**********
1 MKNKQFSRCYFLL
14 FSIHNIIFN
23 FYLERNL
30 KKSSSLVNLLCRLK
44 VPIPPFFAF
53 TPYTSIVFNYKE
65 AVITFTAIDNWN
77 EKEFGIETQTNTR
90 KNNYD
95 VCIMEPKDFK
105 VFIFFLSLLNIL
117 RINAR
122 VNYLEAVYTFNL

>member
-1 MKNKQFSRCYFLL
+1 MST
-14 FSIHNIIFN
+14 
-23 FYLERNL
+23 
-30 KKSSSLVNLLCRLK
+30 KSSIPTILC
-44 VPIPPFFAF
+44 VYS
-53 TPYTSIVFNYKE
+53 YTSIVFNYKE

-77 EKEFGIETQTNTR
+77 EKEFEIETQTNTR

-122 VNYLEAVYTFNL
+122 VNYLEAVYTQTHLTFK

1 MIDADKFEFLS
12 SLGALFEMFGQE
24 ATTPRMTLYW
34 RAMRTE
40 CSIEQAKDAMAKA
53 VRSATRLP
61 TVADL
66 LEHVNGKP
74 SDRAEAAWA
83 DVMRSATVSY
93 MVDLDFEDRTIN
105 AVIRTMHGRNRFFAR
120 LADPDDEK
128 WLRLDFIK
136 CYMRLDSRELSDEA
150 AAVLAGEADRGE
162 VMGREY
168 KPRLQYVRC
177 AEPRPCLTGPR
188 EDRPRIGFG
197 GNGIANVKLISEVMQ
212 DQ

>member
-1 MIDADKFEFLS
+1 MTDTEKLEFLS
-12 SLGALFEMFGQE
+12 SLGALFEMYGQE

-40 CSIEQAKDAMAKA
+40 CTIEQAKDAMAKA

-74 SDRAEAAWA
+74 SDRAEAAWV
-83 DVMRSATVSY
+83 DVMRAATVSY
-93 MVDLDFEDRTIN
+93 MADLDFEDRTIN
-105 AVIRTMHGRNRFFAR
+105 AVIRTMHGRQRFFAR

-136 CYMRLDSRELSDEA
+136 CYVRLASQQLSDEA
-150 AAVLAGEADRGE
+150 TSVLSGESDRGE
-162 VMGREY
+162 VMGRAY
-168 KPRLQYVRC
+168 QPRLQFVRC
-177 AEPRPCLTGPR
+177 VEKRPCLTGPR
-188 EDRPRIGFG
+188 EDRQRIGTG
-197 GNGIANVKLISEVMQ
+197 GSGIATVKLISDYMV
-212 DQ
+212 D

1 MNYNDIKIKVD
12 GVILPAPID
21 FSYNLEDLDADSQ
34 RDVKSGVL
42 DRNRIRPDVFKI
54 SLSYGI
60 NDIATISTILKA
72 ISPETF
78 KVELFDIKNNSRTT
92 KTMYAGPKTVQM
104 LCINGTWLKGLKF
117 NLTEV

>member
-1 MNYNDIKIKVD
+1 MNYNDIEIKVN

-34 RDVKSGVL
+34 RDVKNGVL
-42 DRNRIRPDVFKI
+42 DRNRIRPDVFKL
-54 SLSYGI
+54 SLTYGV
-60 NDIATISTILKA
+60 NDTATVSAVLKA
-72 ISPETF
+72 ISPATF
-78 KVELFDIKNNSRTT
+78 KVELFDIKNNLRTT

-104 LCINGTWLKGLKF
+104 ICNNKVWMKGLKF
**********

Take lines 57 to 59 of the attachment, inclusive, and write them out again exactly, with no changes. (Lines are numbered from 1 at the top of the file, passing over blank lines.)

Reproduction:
+12 SLGALFEMYGQE

-40 CSIEQAKDAMAKA
+40 CTIEQAKDAMAKA